Updated: Mar 4
It was a great opportunity to get on the Equity Mates segment for ausbiz earlier this week and talk about all things ETFs with Alec and Bryce. In this episode we got to chat about ETF holdings as well as where are some good apps and data on ETFs. Whilst we covered quite a bit more than I normally get to talk about on ausbiz, I thought I should write this article to cover it in a bit more detail and also go over things we didn't get to go through on the show.
In the first half of the episode we looked at ETF holdings. To begin with what they are, they relate to what goes inside the ETF and these can be in the form of equities, bonds, options, indexes and more. ETF issuers will publish the data that goes into their holdings on their websites (and typically update them each day). There are also publishers who showcase what these holdings are in a variety of formats.
Holdings are important because they let you know what the ETF is all about. Despite what an ETF might say on the cover, you should not only choose it just because of how it sounds. If you're after exposure to certain themes or you want to know how much weight a certain stock has in an ETF, you look at the holdings. If you want to know how much of an exposure an ETF has to certain sectors or geographic regions, you look at holdings.
On the show we spoke about some analysis I did on BetaShares holdings (with data as of 26th February). For ETFs where holdings data was shown I could do this type of analysis which shows the global spread of BetaShares holdings with dot size based on how big the notional value is ($14.4 billion in total / $15.4 billion market value). This is based on equities and other securities which have geography tagged so it does miss a few things but we do get a pretty clear picture of the range of coverage here. It's quite wide.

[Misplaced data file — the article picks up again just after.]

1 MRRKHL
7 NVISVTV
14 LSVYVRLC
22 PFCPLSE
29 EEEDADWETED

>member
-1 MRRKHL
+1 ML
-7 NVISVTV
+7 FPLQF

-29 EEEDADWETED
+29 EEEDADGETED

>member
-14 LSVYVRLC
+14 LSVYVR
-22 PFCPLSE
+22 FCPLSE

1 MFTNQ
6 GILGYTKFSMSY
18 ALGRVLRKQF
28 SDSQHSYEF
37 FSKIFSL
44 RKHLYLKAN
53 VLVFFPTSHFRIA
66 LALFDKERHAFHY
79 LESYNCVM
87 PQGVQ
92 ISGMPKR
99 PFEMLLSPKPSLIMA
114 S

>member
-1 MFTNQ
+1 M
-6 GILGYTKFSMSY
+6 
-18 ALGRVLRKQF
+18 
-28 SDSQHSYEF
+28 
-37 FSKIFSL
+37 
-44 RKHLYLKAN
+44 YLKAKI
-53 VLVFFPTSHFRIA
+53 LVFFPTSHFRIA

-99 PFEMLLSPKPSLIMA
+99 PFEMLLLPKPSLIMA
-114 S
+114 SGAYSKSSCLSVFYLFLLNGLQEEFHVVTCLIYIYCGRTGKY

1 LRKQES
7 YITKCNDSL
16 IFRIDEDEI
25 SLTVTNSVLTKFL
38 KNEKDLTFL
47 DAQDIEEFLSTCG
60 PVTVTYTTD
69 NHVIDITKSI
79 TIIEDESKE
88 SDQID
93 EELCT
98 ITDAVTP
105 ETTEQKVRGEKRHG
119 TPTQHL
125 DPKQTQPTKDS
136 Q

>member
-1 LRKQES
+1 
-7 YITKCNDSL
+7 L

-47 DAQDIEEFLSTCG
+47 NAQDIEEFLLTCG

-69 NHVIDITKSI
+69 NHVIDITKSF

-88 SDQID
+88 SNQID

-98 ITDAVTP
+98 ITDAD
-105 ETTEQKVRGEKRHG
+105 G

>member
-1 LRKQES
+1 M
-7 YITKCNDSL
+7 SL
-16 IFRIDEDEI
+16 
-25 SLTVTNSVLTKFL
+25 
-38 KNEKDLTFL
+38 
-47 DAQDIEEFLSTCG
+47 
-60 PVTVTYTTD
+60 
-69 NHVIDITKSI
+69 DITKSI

Having the holdings data like this also allows for the ability to do somethign more interactive like clicking on different ETFs to see what sectors they're exposed to, across which geographies and also see what equities are in those holdings (all shown in this case by notional value).
NB: We'll be adding some apps that explore ETF holdings in the future. Only done BetaShares stuff for now.
This data is available by most issuers to download so analysis is easy once you've pieced it together but for those wanting to get a shortcut to this, they can look at apps that provide this information such as ETF Logic which we talk about later on.
Looking at holdings is important because you can protect yourself against various sorts of concentration risk which goes against the mantra of diversification benefits. When your ETFs are concentrated (either within the single ETF or across ETFs) you run the risk of amplifying your losses. There are a few ways this might occur, including:
Correlation - looking at what is in the basket of holdings within your ETF is one thing, seeing how correlated their share price performances are is another. If you find there is strong correlation then what happens to one is likely to happen to another. Recently we saw a technology sell-off and stocks with high levels of correlation (or beta) did poorly as well.